Los Alamos was not the only group pursuing fluid fuel breeders, but it was the only group trying to build a fluid-fueled fast breeder. With the exception of the Oak Ridge MSR project and Brookhaven's liquid metal fueled thermal breeder, the AEC's fluid fuel reactors all used water-based fuel, which had to be held under high pressure if it was to be used at temperatures suitable for a power reactor. The molten plutonium fuel and sodium coolant of the LAMPRE would be at or near room pressure.

However, there were serious obstacles to overcome before LAMPRE could become a useful reactor. Fission product gases might not disengage from the fuel properly; bubbles of fission gas in the fuel might cause power fluctuations. Or they might bubble on the reactor vessel walls and block the flow of heat from the fuel into the coolant. Solid fission products might deposit on the surfaces.

And molten plutonium is intensely corrosive. There are very few materials that can withstand plutonium and sodium corrosion, high temperatures, and intense radiation. Transition metals, including conventional construction materials such as stainless steel, form low-melting-point alloys with plutonium, which would quickly eat through them. Of the refractory metals, tungsten and molybdenum could not be easily fabricated at the time, while chromium, vanadium, and titanium failed to stand up to molten plutonium in lab tests.

That left tantalum and niobium, with tantalum gaining the edge. Tantalum is a dark, blue-gray metal known primarily for its resistance to corrosion, used in high-performance alloys for jet engines and metalworking equipment. It has good thermal properties, good structural strength at high temperature, can be welded, has somewhat better corrosion resistance than niobium, and was already being experimented with at Los Alamos for plutonium containment. It does tend to absorb neutrons, but not to an intolerable degree in the fast neutron spectrum. And extensive testing – over 9,000 hours of static testing and two weeks of dynamic testing – showed that it has adequate resistance to corrosion by liquid sodium, the planned coolant.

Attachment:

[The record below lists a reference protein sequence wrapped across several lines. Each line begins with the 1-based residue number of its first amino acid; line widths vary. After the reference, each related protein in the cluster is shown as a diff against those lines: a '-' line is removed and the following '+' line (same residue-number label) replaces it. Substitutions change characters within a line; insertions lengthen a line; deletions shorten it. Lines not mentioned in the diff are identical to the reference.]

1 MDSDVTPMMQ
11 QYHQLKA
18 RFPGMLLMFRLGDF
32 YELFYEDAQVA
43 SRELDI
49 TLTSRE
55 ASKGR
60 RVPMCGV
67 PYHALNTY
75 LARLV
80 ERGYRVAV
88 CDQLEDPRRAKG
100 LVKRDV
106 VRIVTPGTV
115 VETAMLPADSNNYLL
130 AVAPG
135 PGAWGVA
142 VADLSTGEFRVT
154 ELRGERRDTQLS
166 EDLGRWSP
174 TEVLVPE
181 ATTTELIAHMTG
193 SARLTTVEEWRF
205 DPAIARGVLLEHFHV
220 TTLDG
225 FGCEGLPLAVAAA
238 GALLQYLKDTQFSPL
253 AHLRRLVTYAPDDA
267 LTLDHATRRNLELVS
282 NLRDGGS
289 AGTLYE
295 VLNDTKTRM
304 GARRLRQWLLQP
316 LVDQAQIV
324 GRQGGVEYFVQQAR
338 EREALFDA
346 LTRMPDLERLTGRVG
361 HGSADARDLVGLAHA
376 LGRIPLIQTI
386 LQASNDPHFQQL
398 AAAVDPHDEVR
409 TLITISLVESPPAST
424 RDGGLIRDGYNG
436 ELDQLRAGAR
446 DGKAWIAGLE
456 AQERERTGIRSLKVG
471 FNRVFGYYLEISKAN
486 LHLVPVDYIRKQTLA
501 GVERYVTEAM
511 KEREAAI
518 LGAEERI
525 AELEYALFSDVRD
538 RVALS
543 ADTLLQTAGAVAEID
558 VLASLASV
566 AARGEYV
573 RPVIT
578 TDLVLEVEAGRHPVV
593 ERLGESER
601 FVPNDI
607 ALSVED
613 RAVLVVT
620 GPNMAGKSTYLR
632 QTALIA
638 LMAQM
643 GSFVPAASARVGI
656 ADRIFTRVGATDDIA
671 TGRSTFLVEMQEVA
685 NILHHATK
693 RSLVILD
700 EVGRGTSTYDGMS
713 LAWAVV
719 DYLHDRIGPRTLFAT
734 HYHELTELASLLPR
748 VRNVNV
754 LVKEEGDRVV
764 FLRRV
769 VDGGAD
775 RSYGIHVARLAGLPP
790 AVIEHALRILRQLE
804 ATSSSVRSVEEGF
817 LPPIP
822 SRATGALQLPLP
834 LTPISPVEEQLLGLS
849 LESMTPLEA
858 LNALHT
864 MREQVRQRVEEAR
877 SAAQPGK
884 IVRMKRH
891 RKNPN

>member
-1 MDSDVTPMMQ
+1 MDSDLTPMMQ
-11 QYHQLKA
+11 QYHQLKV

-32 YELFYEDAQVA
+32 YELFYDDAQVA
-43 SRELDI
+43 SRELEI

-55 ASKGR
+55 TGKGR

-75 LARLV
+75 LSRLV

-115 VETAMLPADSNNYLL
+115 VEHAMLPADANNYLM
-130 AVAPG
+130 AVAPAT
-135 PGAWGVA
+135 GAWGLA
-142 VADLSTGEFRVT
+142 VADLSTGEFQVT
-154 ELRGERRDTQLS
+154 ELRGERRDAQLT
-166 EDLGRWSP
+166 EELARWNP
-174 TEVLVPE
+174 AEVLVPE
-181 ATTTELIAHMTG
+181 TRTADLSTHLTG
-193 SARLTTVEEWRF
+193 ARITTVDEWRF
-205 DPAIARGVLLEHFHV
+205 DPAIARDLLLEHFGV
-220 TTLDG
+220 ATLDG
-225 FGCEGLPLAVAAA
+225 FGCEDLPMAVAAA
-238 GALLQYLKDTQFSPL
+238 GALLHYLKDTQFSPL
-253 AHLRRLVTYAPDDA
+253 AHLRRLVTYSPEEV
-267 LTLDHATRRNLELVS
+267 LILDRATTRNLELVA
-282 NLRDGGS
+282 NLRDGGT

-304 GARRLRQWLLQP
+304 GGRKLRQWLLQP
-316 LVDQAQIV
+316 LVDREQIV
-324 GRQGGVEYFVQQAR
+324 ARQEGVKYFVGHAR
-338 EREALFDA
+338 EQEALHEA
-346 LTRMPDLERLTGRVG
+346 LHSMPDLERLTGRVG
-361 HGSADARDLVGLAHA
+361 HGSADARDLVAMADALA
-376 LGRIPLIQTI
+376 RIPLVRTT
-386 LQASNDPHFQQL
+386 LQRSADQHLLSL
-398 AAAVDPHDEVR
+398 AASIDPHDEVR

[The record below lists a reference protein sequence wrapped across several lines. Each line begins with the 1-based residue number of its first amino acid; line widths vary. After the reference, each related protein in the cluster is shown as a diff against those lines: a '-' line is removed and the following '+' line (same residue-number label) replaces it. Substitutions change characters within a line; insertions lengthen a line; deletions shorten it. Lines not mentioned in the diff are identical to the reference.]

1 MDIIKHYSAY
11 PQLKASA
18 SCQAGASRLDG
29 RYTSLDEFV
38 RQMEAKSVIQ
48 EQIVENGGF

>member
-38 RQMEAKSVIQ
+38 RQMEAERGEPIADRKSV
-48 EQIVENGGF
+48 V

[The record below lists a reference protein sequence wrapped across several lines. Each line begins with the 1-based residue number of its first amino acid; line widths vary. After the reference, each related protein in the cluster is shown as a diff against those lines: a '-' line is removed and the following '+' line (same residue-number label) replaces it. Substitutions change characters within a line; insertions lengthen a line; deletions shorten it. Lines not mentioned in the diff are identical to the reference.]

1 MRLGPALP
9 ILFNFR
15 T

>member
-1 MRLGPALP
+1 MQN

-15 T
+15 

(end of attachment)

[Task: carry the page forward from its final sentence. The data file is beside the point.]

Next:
No one had ever used tantalum, or any other material, under conditions remotely comparable to what was planned. But the prospect of a safe, controllable, cost-effective breeder was worth pursuing – and, in the 50s, that meant building one. The project was allocated $1.5 million ($11.8 million) in 1957 to start work.

Designing the Reactor
The initial nuclear design of LAMPRE-1 was finished around 1957, and a patent application filed for the concept. The original plan was that LAMPRE-1 would be a vat of molten plutonium alloy, with tubes carrying sodium coolant passing through the vat, and reaching a power of 20 MWth. However, early in development it was realized that building a true molten plutonium power reactor as a first step was premature. By 1958 LAMPRE-1 had been changed to a more conventional design, resembling other liquid-metal-cooled fast reactors of the time, and producing only 1 MWth of power – about enough to boil three liters of water every second. The 20 MWth design would instead become LAMPRE-2.

LAMPRE-1's core would consist of an array of fuel elements contained in a vat and surrounded by liquid sodium coolant coming up from the bottom of the vessel, exiting from the top at 650 C and flowing to a sodium-air heat exchanger. However, instead of solid rods of uranium or plutonium, the fuel elements would be 8-inch-long, 7/16-inch-diameter hollow tubes made of tantalum, each containing 170 grams of molten plutonium alloy. The plutonium would not completely fill the tube, which would be topped off with helium gas.